One Sarasota insurance agent said that two to three customers call daily complaining about the reinspections.
Lyn Suter, an agent with Sarasota’s East County Insurance, acknowledges that some inspectors may have been too generous in awarding past discounts, but adds that Citizens and other insurers have swung too far in the opposite direction.
Suter finds it hard to believe more than 60 percent of the original inspections were flawed.
“Citizens comes out and says you’re not going to get the discount because you’re missing one nail on a strap, so of course the customer is unhappy,” Suter said. “They’re being very aggressive with it.”
A Broward County man who lost his hurricane discounts filed a class-action lawsuit against Citizens earlier this year. The homeowner’s attorney describes the reinspection program on the law firm’s website as a “scheme by Citizens to circumvent the cap on rate hikes.”
Bob Dodds, the Englewood resident, said he does not plan to join the suit, but is petitioning Citizens to review his case.
From 2000 to 2006, Dodds meticulously researched the best products to protect his home in a hurricane. He spent $12,000 on Bermuda shutters, reinforced skylights and a garage door braced with thick metal cross beams.
After learning about the discounts for hurricane protections, Dodds called his insurance agent in 2008 and was given the names of three inspectors. He picked the first on the list. The inspector submitted a report to Citizens and Dodds’ wind insurance dropped from $1,940 to $865 per year.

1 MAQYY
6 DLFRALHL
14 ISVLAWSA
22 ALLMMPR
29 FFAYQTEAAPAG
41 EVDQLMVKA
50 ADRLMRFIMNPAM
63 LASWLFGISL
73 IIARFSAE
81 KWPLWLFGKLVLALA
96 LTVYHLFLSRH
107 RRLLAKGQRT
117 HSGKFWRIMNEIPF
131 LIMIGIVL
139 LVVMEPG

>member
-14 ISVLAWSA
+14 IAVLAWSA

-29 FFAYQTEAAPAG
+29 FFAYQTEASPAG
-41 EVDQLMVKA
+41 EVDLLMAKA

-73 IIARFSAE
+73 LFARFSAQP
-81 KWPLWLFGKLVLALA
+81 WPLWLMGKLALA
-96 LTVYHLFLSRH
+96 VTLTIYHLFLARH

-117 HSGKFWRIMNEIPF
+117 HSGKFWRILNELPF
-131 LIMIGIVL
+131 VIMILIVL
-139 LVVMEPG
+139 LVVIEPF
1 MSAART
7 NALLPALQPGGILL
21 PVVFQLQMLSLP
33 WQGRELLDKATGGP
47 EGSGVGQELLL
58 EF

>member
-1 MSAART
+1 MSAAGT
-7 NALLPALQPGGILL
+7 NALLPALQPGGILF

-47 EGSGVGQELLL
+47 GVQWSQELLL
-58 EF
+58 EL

In September, Citizens sent a new inspector to Dodds’ home. Nearly every aspect of the original inspection was challenged. Dodds recently received a letter from Citizens saying his bill will more than double in August.
A retired high school industrial arts teacher who built his own home in upstate New York, Dodds is familiar with building materials and construction techniques. He agreed with some aspects of Citizens’ reinspection.
The first report gave him credit for roofing nails instead of the weaker staples that actually were used. There were other inaccuracies, but Dodds believes the Citizens report does not acknowledge all the improvements he has made over the years.
“I definitely didn’t get credit where credit was due,” he said.
Holzapfel, the Venice resident, is challenging his Citizens reinspection from October. The report resulted in a February letter notifying Holzapfel his windstorm premium would increase from $2,100 to $3,100 on a home near the beach with an insured value of $500,000.
Holzapfel has spent $45,000 on new windows, hurricane shutters, a wind-resistant garage door and other improvements over the last two years to protect his home in a storm.
But what really bothers him is the loss of a discount relating to his roof, which was replaced in January 2002. Citizens only gives discounts for roofs installed after Feb. 28, 2002.